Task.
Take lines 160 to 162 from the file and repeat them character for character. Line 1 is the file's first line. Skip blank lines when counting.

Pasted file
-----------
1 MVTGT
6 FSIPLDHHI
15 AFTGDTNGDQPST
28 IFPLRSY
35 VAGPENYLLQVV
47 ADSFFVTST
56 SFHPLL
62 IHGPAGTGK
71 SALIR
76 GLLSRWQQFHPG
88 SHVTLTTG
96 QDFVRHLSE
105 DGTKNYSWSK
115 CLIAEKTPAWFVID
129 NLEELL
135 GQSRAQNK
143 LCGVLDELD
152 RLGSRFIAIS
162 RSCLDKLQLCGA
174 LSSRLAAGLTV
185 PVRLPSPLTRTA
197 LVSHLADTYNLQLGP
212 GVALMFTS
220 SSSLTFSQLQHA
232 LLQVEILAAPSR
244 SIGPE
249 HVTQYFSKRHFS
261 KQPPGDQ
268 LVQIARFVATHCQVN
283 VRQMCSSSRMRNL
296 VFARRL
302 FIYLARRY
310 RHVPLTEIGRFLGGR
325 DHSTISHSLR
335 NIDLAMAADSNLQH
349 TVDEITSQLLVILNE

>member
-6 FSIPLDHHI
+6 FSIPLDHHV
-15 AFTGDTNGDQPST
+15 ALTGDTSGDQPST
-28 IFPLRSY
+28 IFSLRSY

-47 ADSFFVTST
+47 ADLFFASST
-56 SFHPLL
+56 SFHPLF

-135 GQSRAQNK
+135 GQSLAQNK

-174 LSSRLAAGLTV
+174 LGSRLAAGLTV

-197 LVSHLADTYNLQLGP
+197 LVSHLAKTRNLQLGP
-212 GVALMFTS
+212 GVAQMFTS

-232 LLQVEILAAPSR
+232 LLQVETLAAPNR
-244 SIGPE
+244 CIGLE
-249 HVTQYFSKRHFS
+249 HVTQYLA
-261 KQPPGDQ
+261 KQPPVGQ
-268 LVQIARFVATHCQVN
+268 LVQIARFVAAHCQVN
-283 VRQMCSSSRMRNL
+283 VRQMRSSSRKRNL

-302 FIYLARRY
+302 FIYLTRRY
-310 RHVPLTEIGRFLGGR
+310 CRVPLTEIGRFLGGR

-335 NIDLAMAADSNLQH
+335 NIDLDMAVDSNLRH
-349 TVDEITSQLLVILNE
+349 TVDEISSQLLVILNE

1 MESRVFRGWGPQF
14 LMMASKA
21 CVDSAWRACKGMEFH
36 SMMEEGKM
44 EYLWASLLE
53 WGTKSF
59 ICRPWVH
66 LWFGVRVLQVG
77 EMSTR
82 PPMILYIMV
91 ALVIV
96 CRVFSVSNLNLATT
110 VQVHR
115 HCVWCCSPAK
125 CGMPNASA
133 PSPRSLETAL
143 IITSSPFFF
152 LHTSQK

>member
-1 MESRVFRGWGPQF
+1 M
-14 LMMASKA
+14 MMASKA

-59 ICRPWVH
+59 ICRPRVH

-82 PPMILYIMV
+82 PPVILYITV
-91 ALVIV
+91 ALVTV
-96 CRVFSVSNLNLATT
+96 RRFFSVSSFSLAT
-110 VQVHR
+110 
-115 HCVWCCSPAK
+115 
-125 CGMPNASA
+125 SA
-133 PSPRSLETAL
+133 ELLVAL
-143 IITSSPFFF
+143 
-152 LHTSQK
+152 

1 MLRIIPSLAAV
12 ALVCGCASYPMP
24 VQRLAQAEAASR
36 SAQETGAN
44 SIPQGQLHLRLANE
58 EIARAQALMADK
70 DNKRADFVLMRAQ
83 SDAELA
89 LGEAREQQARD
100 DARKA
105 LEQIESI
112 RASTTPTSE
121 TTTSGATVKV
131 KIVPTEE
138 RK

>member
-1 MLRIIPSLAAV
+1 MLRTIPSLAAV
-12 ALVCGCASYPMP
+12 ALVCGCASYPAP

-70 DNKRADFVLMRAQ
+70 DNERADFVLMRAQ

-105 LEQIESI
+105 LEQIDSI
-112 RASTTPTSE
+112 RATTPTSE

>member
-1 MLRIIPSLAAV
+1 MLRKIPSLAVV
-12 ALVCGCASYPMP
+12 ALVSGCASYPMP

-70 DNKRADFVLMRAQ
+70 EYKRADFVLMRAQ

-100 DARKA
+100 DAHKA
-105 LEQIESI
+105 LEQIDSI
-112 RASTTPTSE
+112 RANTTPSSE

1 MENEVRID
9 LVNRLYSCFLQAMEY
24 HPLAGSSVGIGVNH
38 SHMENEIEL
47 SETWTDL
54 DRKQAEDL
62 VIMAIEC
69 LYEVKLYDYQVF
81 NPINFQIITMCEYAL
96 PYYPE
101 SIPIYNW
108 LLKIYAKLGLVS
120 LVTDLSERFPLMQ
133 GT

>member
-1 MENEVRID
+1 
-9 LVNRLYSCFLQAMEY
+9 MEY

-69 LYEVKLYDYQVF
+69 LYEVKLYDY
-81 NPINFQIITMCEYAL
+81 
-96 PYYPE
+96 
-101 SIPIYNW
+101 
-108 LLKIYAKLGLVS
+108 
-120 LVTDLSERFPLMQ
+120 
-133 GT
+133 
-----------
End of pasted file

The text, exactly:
24 HPLAGSSVGIGVNH
38 SHMENEIEL
47 SETWTDL